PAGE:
14. The regulation of the electricity market carried out by a corporation without share capital the members of whose Board of Directors, with the exception of the chief executive officer, are appointed by a Minister of the Crown in right of Ontario.

O. Reg. 175/98, Sched. 2; O. Reg. 561/99, s. 2; O. Reg. 444/01, s. 2.

Schedule 3
OCCUPATIONAL DISEASES

 

Column 1

Description of Disease

Column 2

Process

1.

Poisoning and its Sequelae — by arsenic

Any process involving exposure to or the use of arsenic, arsenic preparations or arsenic compounds

2.

Poisoning and its Sequelae — by benzene

Any process involving exposure to or the use of benzene

3.

Poisoning and its Sequelae — by beryllium

Any process involving exposure to or the use of beryllium, beryllium preparations or beryllium compounds

4.

Poisoning and its Sequelae — by brass, nickel or zinc

Any melting or smelting process involving exposure to brass, nickel or zinc

5.

Poisoning and its Sequelae — by cadmium

Any process involving exposure to or the use of cadmium, cadmium preparations or cadmium compounds

6.

Poisoning and its Sequelae — by carbon dioxide

Any process involving exposure to carbon dioxide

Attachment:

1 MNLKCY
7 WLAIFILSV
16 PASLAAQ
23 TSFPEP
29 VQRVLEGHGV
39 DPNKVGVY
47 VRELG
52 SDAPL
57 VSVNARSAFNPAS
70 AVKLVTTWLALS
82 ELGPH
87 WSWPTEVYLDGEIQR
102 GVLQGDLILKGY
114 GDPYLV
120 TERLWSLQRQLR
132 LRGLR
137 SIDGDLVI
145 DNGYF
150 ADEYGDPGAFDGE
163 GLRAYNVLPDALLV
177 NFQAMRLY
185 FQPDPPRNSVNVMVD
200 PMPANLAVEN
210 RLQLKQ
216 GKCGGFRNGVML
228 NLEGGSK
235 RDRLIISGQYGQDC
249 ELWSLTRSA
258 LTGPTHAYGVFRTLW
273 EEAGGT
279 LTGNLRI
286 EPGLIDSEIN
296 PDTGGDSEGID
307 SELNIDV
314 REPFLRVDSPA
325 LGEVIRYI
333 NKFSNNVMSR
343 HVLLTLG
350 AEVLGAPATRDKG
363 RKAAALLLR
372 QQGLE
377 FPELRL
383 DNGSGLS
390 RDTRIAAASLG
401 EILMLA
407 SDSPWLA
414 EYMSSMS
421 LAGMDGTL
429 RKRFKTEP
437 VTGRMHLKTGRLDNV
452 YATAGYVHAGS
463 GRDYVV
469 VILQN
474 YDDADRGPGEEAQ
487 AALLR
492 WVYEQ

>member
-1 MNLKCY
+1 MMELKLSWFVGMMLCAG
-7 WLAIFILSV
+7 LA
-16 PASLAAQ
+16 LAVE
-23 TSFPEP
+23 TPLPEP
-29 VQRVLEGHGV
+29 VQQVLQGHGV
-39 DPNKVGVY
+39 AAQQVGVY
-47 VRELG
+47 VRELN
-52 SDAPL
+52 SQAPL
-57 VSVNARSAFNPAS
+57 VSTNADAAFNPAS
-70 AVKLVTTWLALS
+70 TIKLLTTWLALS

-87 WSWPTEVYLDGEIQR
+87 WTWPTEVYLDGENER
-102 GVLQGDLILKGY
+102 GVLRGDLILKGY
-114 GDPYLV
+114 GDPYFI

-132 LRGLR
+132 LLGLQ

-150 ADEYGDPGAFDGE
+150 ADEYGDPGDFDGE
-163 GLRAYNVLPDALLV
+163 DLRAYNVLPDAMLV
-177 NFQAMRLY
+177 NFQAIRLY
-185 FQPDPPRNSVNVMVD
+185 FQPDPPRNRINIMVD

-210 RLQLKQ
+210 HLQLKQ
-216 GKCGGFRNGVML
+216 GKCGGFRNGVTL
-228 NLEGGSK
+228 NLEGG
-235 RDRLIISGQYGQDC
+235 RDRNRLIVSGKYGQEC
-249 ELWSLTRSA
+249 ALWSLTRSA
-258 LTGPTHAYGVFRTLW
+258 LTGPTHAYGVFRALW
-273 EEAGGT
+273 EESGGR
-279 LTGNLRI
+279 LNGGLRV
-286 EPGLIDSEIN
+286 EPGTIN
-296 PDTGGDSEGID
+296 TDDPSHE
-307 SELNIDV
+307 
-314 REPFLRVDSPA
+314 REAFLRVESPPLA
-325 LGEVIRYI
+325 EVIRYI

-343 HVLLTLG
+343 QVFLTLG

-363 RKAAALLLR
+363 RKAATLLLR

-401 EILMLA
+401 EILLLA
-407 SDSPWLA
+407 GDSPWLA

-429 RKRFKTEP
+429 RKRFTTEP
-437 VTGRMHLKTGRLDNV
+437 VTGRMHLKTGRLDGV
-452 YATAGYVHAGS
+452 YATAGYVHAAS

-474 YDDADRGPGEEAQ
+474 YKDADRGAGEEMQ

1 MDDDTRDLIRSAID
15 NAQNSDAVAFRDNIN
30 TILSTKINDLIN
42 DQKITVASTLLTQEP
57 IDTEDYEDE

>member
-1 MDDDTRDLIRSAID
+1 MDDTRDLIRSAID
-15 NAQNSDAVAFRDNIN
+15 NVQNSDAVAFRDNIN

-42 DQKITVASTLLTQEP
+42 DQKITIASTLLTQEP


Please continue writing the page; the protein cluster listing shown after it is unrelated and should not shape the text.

7.

Poisoning and its Sequelae — by carbon disulphide

Any process involving exposure to carbon disulphide

8.

Poisoning and its Sequelae — by carbon monoxide

Any process involving exposure to carbon monoxide

9.

Poisoning and its Sequelae — by chlorinated hydrocarbons

Any process in the manufacture of, or the use of, or involving exposure to chlorinated hydrocarbons

10.

Poisoning and its Sequelae — by chromium

Any process involving exposure to or the use of chromium or chromium compounds

11.

Poisoning and its Sequelae — by lead

Any process involving exposure to or the use of lead, lead preparations or lead compounds

12.

Poisoning and its Sequelae — by mercury

Any process involving exposure to or the use of mercury, mercury preparations or mercury compounds

13.

Poisoning and its Sequelae — by nitro- or amino- derivatives of benzene, phenol or their homologues

Any process involving manufacture, handling, use or exposure to nitro- or amino- derivatives of benzene, phenol or their homologues

14.

Poisoning and its Sequelae — by oxides of nitrogen

Any process involving exposure to oxides of nitrogen

15.

Poisoning and its Sequelae — by phosphorous

Any process involving exposure to or the use of phosphorus

16.

Diseases from Biological Agents — Anthrax

Handling of animals and animal parts, or any other process that results in exposure to a source of anthrax infection

17.

Diseases from Biological Agents — Tuberculosis

Any employment in a health care facility, a laboratory as defined in the Laboratory and Specimen Collection Centre Licensing Act or a reform institution, any employment in providing health care services or health care support services or any other employment in which there is a known risk of exposure to tuberculosis or to the tubercle bacillus